Osgood’s Lemma and results on the slightly supercritical 2-D Euler equations for incompressible flow, Archive for Rational Mechanics and Analysis (2014).

arXiv preprint:
This was my first (successful!) project as a PhD student. Essentially the motivating question for this project is: how much more singular can the Biot-Savart law be taken to keep global regularity in the 2D vorticity equation? The same can be asked for the vortex patch problem. Constantin, Chae, and Wu had shown that if the Biot-Savart law were more singular by a loglog of a derivative then the “slightly supercritical” Euler equation remains globally regular. We then showed that the loglog is not actually optimal and that there is a (presumably sharp) integral condition in the spirit of Osgood’s ODE lemma that leads to global regularity. The same condition also ensures global regularity for vortex patches. The vortex patch case is quite a bit more difficult and requires us to combine different aspects of Chemin’s and Bertozzi-Constantin’s proofs of global regularity for classical vortex patches. In particular, in our case the velocity gradient is not uniformly bounded and it is necessary to modify several of the steps in the proof accordingly. On the other hand, tangential derivatives of the normal part of the velocity field being bounded is what saves the day.  


(3) Dispersive Problems:

Sharp decay estimates for an anisotropic linear semigroup and applications to the SQG and inviscid Boussinesq systems, with K. Widmayer, SIAM J. of Mathematical Analysis (2016).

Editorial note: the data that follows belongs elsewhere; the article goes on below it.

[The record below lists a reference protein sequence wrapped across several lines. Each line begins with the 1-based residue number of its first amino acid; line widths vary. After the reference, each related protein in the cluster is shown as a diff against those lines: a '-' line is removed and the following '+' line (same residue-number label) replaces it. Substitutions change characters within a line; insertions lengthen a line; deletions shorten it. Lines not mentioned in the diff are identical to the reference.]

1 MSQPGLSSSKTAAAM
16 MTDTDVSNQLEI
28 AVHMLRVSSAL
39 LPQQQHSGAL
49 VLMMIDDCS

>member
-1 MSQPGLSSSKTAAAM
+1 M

arXiv preprint:

Here we studied an anisotropic (linear) dispersive operator which arises naturally in a number fluid problems—notably in the stable regime of Rayleigh-Bernard convection when a fluid is being heated from above and cooled from below. In this case there is a dispersive stabilizing mechanism which leads to linear point-wise decay of small perturbations of the base (linear) stationary state. Here we rigorously prove these sharp decay estimates and use them to prove long-time stability for the linear stationary state in the non-linear Boussinesq system. 


Long-time stability for solutions of a Beta-plane Equation, with K. Widmayer, Communications on Pure and Applied Mathematics (2017).  

arXiv preprint:

Here we prove almost global existence for the Beta-plane equation. Consider an inviscid fluid on a rotating sphere. If a disturbance is localized and small amplitude, it is expected that the disturbance disperse for long time. The beta-plane equation is an approximation of how an incompressible fluid behaves on a rotating sphere (though the problem is on the plane, R^2). The linear dispersive effect due to the rotation is anisotropic and one can show that linear solutions decay like 1/t. One of the difficulties in the problem is the lack of rotational symmetry since the problem is anisotropic, which significantly reduces the number of commuting vector fields in the problem. Despite this, we use the linear decay as well as a careful analysis of resonances to show almost global stability and point-wise decay of small solutions using the method of space-time resonances. One important component of the proof is the presence of a null structure which  weakens the effects of space resonances. This result was later sharpened by Pusateri and Widmayer to yield global stability for small solutions for the same problem. 


(4) Partially Dissipative Problems: